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My Maria

by

B.W. Stevenson



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In February, 1973, Stevenson released the song "Shambala," which was written by the composer Daniel Moore. Two weeks later, Three Dog Night released their version of the song, which became the much bigger hit, charting at US #3 while Stevenson's version stalled at #66. Stevenson and Moore then got together and re-wrote "Shambala" as "My Maria," changing the lyrics so the song became an ode to a beautiful woman. The ploy worked, and Stevenson had by far his biggest hit - his next closest chart entry was "The River Of Love" at #53, also written by Moore.

"Shambala" was often credited as being written by Stevenson. Moore told us: "My co-writer on 'My Maria,' B.W. Stevenson and I got together in 1987 and I busted him for taking credit for writing 'Shambala.' He had this big grin on his face and said, 'I never said that I wrote it.' Then his grin got bigger and he said, 'But I also never said that I didn't write it.' Poor guy died the next year from a staph infection after a heart valve operation in Nashville. The operation went fine, but 3 days later he got the staph infection and it killed him. So much for the hospitals in Nashville.

I probably would never have finished 'My Maria' without B.W.'s assistance. I had been working on the song for two years at the point I showed it to him. Of course he wrote the rest of the lyrics in about 15 minutes. Bless his heart."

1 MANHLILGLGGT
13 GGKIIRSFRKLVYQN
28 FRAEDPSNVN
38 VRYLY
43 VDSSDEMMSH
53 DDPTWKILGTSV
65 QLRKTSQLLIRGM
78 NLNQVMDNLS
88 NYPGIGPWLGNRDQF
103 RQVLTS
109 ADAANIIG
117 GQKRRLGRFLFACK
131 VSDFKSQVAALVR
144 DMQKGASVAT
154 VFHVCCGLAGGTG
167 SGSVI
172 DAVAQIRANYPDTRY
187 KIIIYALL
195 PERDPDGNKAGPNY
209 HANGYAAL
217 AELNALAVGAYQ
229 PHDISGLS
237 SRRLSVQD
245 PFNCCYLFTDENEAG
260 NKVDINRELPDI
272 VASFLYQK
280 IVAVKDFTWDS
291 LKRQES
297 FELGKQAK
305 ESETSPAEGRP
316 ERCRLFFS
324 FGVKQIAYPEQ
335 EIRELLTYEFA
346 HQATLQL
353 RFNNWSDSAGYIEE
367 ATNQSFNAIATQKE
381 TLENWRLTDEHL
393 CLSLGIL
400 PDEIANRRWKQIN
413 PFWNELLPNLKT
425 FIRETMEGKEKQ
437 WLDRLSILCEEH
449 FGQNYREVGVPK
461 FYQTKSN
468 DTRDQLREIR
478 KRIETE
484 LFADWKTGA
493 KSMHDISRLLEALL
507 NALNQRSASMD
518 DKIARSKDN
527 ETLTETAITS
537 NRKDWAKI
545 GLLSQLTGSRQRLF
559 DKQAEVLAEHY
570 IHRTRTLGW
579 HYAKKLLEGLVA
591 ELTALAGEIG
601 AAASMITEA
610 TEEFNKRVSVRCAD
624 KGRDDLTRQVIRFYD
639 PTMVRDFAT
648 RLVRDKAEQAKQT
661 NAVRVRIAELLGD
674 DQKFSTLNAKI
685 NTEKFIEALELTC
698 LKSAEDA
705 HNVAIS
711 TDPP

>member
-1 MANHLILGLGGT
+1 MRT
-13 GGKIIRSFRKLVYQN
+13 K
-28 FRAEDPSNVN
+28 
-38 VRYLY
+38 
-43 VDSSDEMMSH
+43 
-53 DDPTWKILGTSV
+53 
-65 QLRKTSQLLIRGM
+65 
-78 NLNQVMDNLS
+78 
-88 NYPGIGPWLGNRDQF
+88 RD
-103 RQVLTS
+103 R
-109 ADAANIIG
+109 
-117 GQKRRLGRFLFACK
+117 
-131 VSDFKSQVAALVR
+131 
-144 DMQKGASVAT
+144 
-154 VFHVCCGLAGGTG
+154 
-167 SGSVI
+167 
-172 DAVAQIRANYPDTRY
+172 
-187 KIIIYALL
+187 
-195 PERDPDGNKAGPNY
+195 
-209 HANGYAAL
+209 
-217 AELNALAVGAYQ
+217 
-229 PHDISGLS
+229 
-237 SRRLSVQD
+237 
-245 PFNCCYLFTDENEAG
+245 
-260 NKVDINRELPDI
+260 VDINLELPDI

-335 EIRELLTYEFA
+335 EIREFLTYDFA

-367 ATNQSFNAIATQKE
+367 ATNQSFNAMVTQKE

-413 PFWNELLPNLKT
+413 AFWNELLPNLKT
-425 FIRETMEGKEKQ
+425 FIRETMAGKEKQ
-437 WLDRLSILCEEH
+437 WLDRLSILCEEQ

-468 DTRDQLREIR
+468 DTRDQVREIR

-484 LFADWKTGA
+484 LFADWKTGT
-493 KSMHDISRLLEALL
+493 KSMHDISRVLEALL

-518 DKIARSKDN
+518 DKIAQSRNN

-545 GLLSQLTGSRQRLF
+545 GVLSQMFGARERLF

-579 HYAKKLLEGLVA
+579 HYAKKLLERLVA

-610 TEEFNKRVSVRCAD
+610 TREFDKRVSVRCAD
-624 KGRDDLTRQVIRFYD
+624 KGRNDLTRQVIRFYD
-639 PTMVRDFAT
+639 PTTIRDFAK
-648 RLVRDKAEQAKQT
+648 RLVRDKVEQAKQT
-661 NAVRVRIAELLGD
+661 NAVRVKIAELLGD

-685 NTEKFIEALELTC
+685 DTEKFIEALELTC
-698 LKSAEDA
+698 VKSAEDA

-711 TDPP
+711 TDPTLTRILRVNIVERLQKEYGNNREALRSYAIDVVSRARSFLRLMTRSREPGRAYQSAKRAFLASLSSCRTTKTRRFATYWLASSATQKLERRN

B.W. Stevenson (B.W. = "Buck Wheat") was a singer/songwriter from Dallas, Texas who died in 1988 at age 38. "My Maria," featuring Larry Carlton on guitar, was by far his best-known song. It was a #1 hit on the Adult Contemporary chart.
A 1996 cover version by Brooks & Dunn was a huge Country hit, going to #1 and being named by Billboard as the Country Song of the Year. Their version also made #79 on the Hot 100.

The song's writer Daniel Moore says he earned far more for the cover than for any previous versions. Says Moore: "The original sold 950,000 singles, Brooks & Dunn's version has sold over 6 million. The original version got about 1,500,000 US radio performances. The Brooks & Dunn version is over 6,500,000 US radio performances and still going."
B.W. Stevenson
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